Consider the fact, that factory pollution created in one continent can now be measured in another... therefore it is not a local issue anymore... it changes everybody's life on Earth... not just those who are polluted, but also those who are polluting!

Maybe it is time for mankind to wake up and realize, that we are all in the same boat and it is our common interest to change our polluting products, processes, factories and systems for sustainable, energy efficient green solutions...

The other very important driving force towards green, is that governments enforce compliance and IP, and consumers in the USA, as well as in Europe, and increasingly in Asia (China, Hong Kong, Taiwan and Japan) demand green products, made in non-polluting sustainable green factories...

Consider this interesting fact: over 92% of young graduates in the USA want to work for a 'green' enterprise... also, 9 out of 10 new venture capital requests in California relate to some kind of greening invention... and this is just the beginning.

Greening will become a bigger revolution than what the Internet has created for all of us!

In a free society consumers have a lot of power, and can change entire industries by purchasing only environmentally friendly, green products... Shouldn't we all be ready to drive this major transition?

Welcome to my green engineering world (above and below the ocean... as a PADI certified Rescue Diver, I do care about eco-tourism and the condition of the reefs).

Smarter Buildings

Dr. Clinton J. Andrews, Ph.D.

Associate Professor - Rutgers University
Director, Urban Planning and Policy Development Program

We spend 90% of our time indoors, in buildings that ought to be safe, healthy, functional, and efficient. Many existing buildings perform poorly along those dimensions. The current push for greener buildings seeks to reduce their environmental footprint without reducing the occupants' quality of life, by balancing, for example, energy efficiency and indoor air quality objectives during design. Smarter building design is an integrated process that brings architects, engineers, and contractors into much closer coordination, and allows more "what if" analysis of design alternatives. During operation, buildings designed to be smarter can respond to fluctuating environmental conditions, energy prices, occupant needs, and building system conditions, thereby enhancing their performance. When connected to a smart electricity grid, smart buildings add adaptability to the network and improve the feasibility of renewable energy production. This talk identifies emerging opportunities in software, control systems, sensors, communications, and system integration for those interested in smarter buildings. Like buildings themselves, these opportunities are all around us.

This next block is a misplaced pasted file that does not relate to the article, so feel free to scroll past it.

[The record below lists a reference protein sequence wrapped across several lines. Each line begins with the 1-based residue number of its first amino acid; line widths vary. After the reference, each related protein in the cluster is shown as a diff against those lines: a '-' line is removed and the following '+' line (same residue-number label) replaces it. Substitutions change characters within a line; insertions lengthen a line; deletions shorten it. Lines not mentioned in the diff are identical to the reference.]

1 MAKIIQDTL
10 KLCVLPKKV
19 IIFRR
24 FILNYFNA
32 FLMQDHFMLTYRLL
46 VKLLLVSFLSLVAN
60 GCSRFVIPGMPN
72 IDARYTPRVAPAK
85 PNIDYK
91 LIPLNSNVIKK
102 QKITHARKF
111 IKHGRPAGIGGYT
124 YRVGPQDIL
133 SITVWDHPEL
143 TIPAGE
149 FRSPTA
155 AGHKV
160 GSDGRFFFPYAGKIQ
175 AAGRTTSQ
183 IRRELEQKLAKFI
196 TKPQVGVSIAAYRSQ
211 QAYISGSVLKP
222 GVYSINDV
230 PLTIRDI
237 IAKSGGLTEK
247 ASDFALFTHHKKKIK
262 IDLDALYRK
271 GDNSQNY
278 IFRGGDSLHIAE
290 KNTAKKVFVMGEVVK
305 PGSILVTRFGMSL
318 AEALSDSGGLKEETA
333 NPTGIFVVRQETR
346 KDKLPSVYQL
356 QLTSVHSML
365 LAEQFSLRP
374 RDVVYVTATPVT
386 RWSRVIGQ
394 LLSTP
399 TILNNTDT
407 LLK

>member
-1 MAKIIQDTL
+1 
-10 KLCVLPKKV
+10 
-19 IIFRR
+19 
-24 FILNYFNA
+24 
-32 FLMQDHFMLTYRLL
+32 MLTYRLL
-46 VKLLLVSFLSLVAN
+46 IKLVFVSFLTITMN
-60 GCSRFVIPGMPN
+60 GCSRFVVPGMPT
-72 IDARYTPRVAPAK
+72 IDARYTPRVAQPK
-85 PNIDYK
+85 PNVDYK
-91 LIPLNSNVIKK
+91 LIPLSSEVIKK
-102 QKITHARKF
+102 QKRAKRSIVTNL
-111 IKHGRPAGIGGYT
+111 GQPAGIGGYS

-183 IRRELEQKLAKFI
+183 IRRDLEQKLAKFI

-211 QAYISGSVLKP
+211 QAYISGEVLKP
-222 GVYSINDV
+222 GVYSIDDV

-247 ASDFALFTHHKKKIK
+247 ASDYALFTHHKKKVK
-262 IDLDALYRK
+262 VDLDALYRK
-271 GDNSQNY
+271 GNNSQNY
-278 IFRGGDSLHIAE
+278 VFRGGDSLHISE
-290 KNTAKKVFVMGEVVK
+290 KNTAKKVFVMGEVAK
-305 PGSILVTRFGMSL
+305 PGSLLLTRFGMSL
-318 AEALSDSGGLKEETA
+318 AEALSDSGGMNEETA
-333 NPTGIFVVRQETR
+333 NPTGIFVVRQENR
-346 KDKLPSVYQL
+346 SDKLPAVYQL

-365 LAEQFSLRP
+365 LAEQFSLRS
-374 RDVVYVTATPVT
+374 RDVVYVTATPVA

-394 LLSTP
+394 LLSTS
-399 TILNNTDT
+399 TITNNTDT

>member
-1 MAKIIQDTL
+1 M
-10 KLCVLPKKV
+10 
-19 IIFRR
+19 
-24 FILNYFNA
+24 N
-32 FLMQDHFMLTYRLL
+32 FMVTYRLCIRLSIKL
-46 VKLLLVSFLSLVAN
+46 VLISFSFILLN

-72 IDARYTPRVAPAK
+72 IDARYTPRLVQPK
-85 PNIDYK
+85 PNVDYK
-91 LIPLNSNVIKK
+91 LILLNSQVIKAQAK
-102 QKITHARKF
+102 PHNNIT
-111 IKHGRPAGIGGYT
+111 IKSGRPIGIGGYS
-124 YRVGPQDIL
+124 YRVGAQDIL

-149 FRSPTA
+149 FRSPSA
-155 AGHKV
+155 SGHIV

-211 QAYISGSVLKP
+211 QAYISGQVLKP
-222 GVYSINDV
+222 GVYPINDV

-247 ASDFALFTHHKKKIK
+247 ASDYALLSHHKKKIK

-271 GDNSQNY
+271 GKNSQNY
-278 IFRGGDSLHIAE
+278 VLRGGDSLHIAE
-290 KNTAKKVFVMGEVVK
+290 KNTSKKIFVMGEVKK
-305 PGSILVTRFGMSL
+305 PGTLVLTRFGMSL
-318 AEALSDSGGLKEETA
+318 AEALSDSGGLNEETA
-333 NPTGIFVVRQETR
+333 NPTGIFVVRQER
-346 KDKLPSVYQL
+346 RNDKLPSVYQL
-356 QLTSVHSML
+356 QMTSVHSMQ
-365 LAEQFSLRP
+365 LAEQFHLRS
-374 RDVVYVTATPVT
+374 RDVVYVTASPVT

Considerations for Integrated Energy Management and Control in Buildings

Dr. Dagaachew Birru

Philips Research Laboratories
Principal Member Research Staff/Project Leader

"Green Building" is a growing area of importance worldwide. About 40% of the total energy in the US is consumed in buildings, a portion that will likely increase if appropriate measures are not taken. Fortunately, public and government awareness and actions to reduce the energy consumption of buildings is increasing. For example, in the US, alternative energy generation and energy efficiency is a new focus of state, federal R&D and VC funding. Investment in these areas is expected to increase significantly. The US Federal R&D agenda envisions net-zero energy buildings by 2030. A combination of building envelop optimization, use of energy efficient devices, use of renewable energy sources, and energy control and management solutions is needed to achieve this goal.

In North America, about 60% of the energy in buildings is consumed by lighting, heating, cooling and ventilation (HVAC). However, there is ample opportunity to reduce the energy consumption of these units and contribute to net-zero energy buildings. For example optimal control of natural light (daylight) and electric light can reduce the electric energy used for lights significantly. In addition, an integrated control of daylight, electric light and HVAC elements can bring additional energy saving opportunities without compromising user comfort. Technologies such as low-power wireless connectivity can facilitate deployment of sensors needed for such control solutions. Integrated energy management and control solutions to optimally monitor and control the devices will thus increasingly become an important topic from both the environment and cost post of view. This presentation will highlight some of the motivations, challenges, opportunities and approaches of control solutions to reduce energy consumption and balance user comfort in buildings. Some simulation results and experimental data will also be presented.

Application of Solar PV Technology from a Business Perspective

Ed Liberty

Vice President, Energy Advisors, Procurement Consulting & Asset Development
Dome-Tech Inc.

Ed Liberty will discuss the business aspects of implementing a succesful solar photovoltaic project from project development and evaluation through to commercial operation.